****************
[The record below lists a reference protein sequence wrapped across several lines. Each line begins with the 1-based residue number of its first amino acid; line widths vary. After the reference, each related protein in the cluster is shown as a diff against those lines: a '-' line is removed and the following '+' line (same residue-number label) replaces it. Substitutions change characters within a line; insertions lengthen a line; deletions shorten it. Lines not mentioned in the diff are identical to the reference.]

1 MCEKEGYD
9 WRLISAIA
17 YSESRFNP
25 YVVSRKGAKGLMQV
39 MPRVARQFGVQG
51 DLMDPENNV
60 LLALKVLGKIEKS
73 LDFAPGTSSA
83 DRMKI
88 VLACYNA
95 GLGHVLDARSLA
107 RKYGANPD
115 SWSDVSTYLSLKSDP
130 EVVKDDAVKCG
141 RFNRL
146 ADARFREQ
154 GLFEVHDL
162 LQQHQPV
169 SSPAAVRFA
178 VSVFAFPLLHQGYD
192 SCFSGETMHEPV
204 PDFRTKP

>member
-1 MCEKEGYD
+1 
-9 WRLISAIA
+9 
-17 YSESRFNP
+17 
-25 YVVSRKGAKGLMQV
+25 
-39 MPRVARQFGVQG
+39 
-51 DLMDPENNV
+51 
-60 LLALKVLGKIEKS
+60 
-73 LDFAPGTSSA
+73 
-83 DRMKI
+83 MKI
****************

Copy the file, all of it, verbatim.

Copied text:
[The record below lists a reference protein sequence wrapped across several lines. Each line begins with the 1-based residue number of its first amino acid; line widths vary. After the reference, each related protein in the cluster is shown as a diff against those lines: a '-' line is removed and the following '+' line (same residue-number label) replaces it. Substitutions change characters within a line; insertions lengthen a line; deletions shorten it. Lines not mentioned in the diff are identical to the reference.]

1 MCEKEGYD
9 WRLISAIA
17 YSESRFNP
25 YVVSRKGAKGLMQV
39 MPRVARQFGVQG
51 DLMDPENNV
60 LLALKVLGKIEKS
73 LDFAPGTSSA
83 DRMKI
88 VLACYNA
95 GLGHVLDARSLA
107 RKYGANPD
115 SWSDVSTYLSLKSDP
130 EVVKDDAVKCG
141 RFNRL
146 ADARFREQ
154 GLFEVHDL
162 LQQHQPV
169 SSPAAVRFA
178 VSVFAFPLLHQGYD
192 SCFSGETMHEPV
204 PDFRTKP

>member
-1 MCEKEGYD
+1 
-9 WRLISAIA
+9 
-17 YSESRFNP
+17 
-25 YVVSRKGAKGLMQV
+25 
-39 MPRVARQFGVQG
+39 
-51 DLMDPENNV
+51 
-60 LLALKVLGKIEKS
+60 
-73 LDFAPGTSSA
+73 
-83 DRMKI
+83 MKI